Discussion Paper - Harvard Project on Climate Agreements, Belfer Center
Institutional Support for an International Forest Carbon Sequestration Agreement
Because forests play a critical role in the global carbon cycle, the international community is actively pursuing policies and programs to increase the amount of carbon stored in forests. Recent estimates suggest that forestry could contribute an average 6.7 billion tons of emissions reductions annually, with over two-thirds of this potential coming from tropical nations.3 Making full use of the forest carbon sink is appealing to both the developed and the developing world. Developed nations see forest carbon projects as a low-cost option for mitigating climate change. For the developing world, forest carbon payments could provide a sustainable source of much-needed income. At the most recent climate negotiation talks in Copenhagen, even as negotiations on greenhouse gas emissions limits stalled, the parties moved closer to a framework agreement on forest carbon.4 Five donor nations have committed $3.5 billion to jump-start a program to reduce emissions from, and increase carbon sequestration in, the world’s forests.5
Parties to the UNFCCC have considered a wide range of policy options to address forest carbon.6 However, no single approach has been selected by the parties. Whichever approach is ultimately chosen, it will also require the international community to develop institutional support mechanisms. To identify the key services and institutions that will be needed to support a successful IFCS program, this paper will examine three possible international forest carbon sequestration (IFCS) models: a fund-based approach, proposed by Brazil7; a market-based approach submitted jointly by several rainforest nations;8 and the Forest Program for Inventories of National Carbon (PINC) approach, which focuses on rewarding a broad range of countries for increases in national carbon stocks.9 While these three approaches share the same overall goal, they are structured in different ways, and their need for support services will differ as well.
The basic types of support services under any IFCS program will be similar — support will be needed during the initial negotiations, both for program design and for individual countries decisions whether to participate; managing financial transactions; providing oversight of the entire program, including dispute resolution and enforcement; measuring and verifying carbon stocks; and ensuring developing country readiness to enter a program.10 Within these basic categories, however, different IFCS programs will have different needs. For example, some programs will need more support in the negotiation process than in the enforcement process. A market-based IFCS program will need different kinds of financial transaction support than a fund-based program. These differences suggest not only different support service needs, but also different institutional options for delivery of support services.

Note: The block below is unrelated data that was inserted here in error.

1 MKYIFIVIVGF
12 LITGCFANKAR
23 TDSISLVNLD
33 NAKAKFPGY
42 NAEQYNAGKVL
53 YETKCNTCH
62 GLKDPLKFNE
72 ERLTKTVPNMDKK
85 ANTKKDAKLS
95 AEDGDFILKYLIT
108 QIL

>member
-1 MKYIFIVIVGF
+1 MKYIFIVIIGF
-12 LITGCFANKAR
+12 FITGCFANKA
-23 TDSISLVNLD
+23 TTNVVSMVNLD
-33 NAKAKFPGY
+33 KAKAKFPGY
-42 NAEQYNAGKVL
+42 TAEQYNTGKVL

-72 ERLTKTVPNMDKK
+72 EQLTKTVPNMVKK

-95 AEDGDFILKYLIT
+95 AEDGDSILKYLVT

This paper proposes that the success of any IFCS program will depend in large part upon the institutional design of its support services. A successful IFCS program must be supported by services and institutions that maintain its effectiveness, maximize its political viability, and minimize its transaction costs. To achieve these goals, the provision of these services should be based upon the available delivery options, the characteristics of each service and the overall goals of the IFCS program.
For example, the support service of measuring carbon stocks might be provided by individual nations, private contractors, or by quasi-governmental international bodies. Each party will approach the task with a different set of capabilities and incentives: individual nations have close proximity to data, but may be tempted to overestimate carbon stocks; private contractors may work quickly, but require extensive and costly contracting; international bodies may produce highly accurate data, but provide little transparency and raise controversial questions about national sovereignty. The relative weight of these advantages and disadvantages should be matched to the needs of the IFCS program. The effectiveness of some IFCS programs will depend upon measurement accuracy, while under others transparency or timeliness might be most necessary.11 Because the different IFCS programs have different needs, the institutional arrangements that will be most successful will also differ, depending on the IFCS program that is ultimately chosen.
This paper examines key considerations for organizing support institutions under an IFCS program. Since the international community has not yet chosen a specific IFCS option, this paper will not recommend one set of support institutions over another. Instead, it will 1) identify the key characteristics of the support services needed under each of three possible IFCS options; 2) suggest possible institutional arrangements for these support services, considering both existing and new institutional arrangements; and 3) discuss the key advantages and disadvantages of each arrangement identified.
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